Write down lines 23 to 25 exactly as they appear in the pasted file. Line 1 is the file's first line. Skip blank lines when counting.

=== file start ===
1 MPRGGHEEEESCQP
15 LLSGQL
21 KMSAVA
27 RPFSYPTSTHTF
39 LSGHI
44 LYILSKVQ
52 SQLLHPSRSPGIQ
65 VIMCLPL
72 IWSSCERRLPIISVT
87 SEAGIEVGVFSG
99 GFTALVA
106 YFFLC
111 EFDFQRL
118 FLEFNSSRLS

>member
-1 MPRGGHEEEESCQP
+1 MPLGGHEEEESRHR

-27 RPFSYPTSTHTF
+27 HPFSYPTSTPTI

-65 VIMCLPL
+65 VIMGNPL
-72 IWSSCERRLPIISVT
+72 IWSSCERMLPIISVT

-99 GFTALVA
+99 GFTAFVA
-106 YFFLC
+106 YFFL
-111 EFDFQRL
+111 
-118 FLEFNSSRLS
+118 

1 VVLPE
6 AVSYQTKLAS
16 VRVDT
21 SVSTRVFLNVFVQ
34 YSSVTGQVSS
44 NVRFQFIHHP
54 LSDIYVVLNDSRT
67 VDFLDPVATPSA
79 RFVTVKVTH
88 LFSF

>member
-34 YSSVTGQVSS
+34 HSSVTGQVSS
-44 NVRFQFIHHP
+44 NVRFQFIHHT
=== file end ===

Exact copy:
+72 IWSSCERMLPIISVT

-99 GFTALVA
+99 GFTAFVA